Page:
‣ Functional Characterization of Core Components of the Bacillus subtilis Cyclic-Di-GMP Signaling Pathway

Gao, Xiaohui; Mukherjee, Sampriti; Matthews, Paige M.; Hammad, Loubna A.; Kearns, Daniel B.; Dann, Charles E.
Fonte: American Society for Microbiology Publicador: American Society for Microbiology
Tipo: Artigo de Revista Científica
Publicado em /11/2013 Português
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Bis-(3′-5′)-cyclic dimeric GMP (c-di-GMP) is an intracellular second messenger that regulates adaptation processes, including biofilm formation, motility, and virulence in Gram-negative bacteria. In this study, we have characterized the core components of a c-di-GMP signaling pathway in the model Gram-positive bacterium Bacillus subtilis. Specifically, we have directly identified and characterized three active diguanylate cyclases, DgcP, DgcK, and DgcW (formerly YtrP, YhcK, and YkoW, respectively), one active c-di-GMP phosphodiesterase, PdeH (formerly YuxH), and a cyclic-diguanylate (c-di-GMP) receptor, DgrA (formerly YpfA). Furthermore, elevation of c-di-GMP levels in B. subtilis led to inhibition of swarming motility, whereas biofilm formation was unaffected. Our work establishes paradigms for Gram-positive c-di-GMP signaling, and we have shown that the concise signaling system identified in B. subtilis serves as a powerful heterologous host for the study of c-di-GMP enzymes from bacteria predicted to possess larger, more-complex signaling systems.

‣ Oligoribonuclease is a central feature of cyclic diguanylate signaling in Pseudomonas aeruginosa

Cohen, Dorit; Mechold, Undine; Nevenzal, Hadas; Yarmiyhu, Yafit; Randall, Trevor E.; Bay, Denice C.; Rich, Jacquelyn D.; Parsek, Matthew R.; Kaever, Volkhard; Harrison, Joe J.; Banin, Ehud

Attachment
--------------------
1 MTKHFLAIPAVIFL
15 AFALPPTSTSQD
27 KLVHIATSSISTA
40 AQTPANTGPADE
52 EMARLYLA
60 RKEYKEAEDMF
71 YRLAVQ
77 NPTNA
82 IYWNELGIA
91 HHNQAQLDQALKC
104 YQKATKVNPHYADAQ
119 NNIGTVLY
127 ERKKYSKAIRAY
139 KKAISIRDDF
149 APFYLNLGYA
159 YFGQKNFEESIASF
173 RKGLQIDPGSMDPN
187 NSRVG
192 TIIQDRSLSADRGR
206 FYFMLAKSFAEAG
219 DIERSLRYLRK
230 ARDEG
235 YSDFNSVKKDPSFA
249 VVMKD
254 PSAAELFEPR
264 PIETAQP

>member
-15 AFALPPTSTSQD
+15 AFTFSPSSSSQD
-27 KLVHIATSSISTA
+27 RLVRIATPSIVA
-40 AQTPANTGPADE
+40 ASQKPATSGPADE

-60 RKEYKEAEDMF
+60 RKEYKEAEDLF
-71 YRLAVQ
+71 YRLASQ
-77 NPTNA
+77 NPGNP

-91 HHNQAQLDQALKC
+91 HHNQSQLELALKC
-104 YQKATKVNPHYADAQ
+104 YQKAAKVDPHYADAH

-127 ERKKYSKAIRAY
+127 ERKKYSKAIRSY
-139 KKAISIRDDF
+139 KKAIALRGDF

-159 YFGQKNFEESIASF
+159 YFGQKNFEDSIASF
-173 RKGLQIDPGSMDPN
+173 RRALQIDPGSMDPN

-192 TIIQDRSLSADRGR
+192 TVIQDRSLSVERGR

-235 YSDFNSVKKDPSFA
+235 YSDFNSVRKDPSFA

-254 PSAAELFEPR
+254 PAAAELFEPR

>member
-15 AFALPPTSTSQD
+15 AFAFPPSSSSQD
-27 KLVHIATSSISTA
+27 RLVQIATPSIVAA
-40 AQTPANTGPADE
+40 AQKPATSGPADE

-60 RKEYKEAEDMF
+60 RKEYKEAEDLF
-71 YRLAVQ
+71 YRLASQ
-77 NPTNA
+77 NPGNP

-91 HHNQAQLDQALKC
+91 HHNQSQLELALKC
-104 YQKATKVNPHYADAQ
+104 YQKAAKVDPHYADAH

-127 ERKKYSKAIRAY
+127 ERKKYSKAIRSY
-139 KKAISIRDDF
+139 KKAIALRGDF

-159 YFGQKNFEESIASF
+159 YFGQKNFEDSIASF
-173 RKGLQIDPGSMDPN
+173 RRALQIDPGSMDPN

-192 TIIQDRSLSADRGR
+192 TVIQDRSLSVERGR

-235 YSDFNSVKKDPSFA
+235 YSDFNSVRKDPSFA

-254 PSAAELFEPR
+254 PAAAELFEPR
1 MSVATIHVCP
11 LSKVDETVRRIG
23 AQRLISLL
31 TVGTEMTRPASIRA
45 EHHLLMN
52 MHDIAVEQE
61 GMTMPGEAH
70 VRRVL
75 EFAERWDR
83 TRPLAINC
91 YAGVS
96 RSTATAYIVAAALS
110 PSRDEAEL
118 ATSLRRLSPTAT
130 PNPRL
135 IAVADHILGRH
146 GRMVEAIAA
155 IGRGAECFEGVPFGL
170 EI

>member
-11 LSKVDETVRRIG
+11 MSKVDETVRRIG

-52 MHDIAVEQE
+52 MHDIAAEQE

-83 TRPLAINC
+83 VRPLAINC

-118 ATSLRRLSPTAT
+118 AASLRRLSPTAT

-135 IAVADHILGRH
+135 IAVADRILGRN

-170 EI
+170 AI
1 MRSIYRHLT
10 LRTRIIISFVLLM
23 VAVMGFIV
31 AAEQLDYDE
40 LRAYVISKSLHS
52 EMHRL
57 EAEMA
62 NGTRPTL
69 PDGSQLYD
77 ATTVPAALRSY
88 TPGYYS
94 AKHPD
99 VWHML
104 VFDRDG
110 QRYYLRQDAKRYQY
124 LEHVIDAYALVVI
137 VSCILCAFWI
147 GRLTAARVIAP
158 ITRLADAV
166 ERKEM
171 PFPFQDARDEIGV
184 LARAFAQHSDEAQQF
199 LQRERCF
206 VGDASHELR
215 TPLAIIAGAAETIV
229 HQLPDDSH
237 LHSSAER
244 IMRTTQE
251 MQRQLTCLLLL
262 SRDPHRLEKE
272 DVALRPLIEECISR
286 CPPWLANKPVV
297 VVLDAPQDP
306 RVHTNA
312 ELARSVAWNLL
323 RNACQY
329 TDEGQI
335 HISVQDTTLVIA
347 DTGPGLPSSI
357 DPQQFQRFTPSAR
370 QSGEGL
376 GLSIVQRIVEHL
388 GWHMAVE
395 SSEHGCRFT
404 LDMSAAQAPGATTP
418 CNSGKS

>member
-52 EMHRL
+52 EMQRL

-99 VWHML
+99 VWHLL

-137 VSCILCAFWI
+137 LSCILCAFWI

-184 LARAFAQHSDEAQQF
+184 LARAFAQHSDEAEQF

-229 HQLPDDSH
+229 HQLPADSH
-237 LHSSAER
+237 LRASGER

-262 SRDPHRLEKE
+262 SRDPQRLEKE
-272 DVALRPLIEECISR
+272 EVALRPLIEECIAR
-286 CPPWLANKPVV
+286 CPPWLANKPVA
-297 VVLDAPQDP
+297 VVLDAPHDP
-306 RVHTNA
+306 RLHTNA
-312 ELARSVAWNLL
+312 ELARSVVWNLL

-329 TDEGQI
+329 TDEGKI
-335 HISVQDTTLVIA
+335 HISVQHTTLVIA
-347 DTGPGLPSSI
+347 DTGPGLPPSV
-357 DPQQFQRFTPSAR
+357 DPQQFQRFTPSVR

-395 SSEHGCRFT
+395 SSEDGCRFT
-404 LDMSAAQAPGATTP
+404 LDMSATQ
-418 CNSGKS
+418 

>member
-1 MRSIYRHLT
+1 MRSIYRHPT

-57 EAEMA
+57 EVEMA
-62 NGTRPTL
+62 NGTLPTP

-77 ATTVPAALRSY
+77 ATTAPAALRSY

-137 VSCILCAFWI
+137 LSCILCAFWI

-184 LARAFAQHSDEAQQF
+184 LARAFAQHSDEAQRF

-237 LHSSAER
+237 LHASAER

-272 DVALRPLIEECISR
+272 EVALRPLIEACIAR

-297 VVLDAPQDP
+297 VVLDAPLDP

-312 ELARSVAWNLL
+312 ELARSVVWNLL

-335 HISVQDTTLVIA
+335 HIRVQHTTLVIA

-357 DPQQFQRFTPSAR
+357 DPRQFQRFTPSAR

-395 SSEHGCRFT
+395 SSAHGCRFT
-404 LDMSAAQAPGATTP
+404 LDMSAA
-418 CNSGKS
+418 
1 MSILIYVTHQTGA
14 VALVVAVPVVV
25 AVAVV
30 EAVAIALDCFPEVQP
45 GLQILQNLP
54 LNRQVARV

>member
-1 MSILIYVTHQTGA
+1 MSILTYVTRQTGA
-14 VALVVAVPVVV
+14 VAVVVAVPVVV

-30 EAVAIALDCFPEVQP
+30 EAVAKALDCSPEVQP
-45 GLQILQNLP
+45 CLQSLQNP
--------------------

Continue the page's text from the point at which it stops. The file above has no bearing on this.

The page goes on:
Fonte: National Academy of Sciences Publicador: National Academy of Sciences
Tipo: Artigo de Revista Científica
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Many bacteria possess enzymes that synthesize and degrade the intracellular second messenger cyclic diguanylate (c-di-GMP). Bacteria use this molecule to relay environmental signals into physiological responses that control motility, virulence, and biofilm formation. There are two pathways for enzymatic c-di-GMP degradation. One of these pathways involves the production of an intermediate molecule called 5ʹ-phosphoguanylyl-(3ʹ,5ʹ)-guanosine (pGpG). Although many enzymes responsible for c-di-GMP degradation have been characterized, microbiologists have long sought those responsible for pGpG degradation. Here we identify that oligoribonuclease (Orn) mediates pGpG degradation and show that Orn is important for c-di-GMP signaling in the human pathogen Pseudomonas aeruginosa. This discovery reveals that nanoribonucleases, which have been considered housekeeping proteins crucial for mRNA turnover, also have a key role in c-di-GMP signaling.